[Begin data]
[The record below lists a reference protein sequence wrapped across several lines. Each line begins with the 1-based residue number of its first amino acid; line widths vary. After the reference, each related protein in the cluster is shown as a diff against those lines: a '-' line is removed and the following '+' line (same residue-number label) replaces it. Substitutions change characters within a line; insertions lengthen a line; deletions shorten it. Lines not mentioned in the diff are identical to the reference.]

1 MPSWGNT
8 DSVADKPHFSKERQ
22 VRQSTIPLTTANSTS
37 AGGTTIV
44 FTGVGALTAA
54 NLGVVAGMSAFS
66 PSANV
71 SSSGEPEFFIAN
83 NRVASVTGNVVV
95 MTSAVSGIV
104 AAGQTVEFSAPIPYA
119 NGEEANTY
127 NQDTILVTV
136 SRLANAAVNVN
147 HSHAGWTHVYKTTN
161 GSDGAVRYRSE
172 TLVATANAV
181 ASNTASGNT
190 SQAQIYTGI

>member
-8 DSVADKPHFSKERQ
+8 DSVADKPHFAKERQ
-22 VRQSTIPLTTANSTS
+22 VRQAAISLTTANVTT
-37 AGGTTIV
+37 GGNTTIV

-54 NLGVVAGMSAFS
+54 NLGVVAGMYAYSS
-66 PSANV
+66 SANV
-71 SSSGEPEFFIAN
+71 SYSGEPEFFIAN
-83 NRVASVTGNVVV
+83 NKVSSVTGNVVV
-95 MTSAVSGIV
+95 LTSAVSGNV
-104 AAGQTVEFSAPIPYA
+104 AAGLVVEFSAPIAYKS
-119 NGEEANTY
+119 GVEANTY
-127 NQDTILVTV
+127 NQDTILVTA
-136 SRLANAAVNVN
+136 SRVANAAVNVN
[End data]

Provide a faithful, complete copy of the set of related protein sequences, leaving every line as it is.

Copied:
[The record below lists a reference protein sequence wrapped across several lines. Each line begins with the 1-based residue number of its first amino acid; line widths vary. After the reference, each related protein in the cluster is shown as a diff against those lines: a '-' line is removed and the following '+' line (same residue-number label) replaces it. Substitutions change characters within a line; insertions lengthen a line; deletions shorten it. Lines not mentioned in the diff are identical to the reference.]

1 MPSWGNT
8 DSVADKPHFSKERQ
22 VRQSTIPLTTANSTS
37 AGGTTIV
44 FTGVGALTAA
54 NLGVVAGMSAFS
66 PSANV
71 SSSGEPEFFIAN
83 NRVASVTGNVVV
95 MTSAVSGIV
104 AAGQTVEFSAPIPYA
119 NGEEANTY
127 NQDTILVTV
136 SRLANAAVNVN
147 HSHAGWTHVYKTTN
161 GSDGAVRYRSE
172 TLVATANAV
181 ASNTASGNT
190 SQAQIYTGI

>member
-8 DSVADKPHFSKERQ
+8 DSVADKPHFAKERQ
-22 VRQSTIPLTTANSTS
+22 VRQAAISLTTANVTT
-37 AGGTTIV
+37 GGNTTIV

-54 NLGVVAGMSAFS
+54 NLGVVAGMYAYSS
-66 PSANV
+66 SANV
-71 SSSGEPEFFIAN
+71 SYSGEPEFFIAN
-83 NRVASVTGNVVV
+83 NKVSSVTGNVVV
-95 MTSAVSGIV
+95 LTSAVSGNV
-104 AAGQTVEFSAPIPYA
+104 AAGLVVEFSAPIAYKS
-119 NGEEANTY
+119 GVEANTY
-127 NQDTILVTV
+127 NQDTILVTA
-136 SRLANAAVNVN
+136 SRVANAAVNVN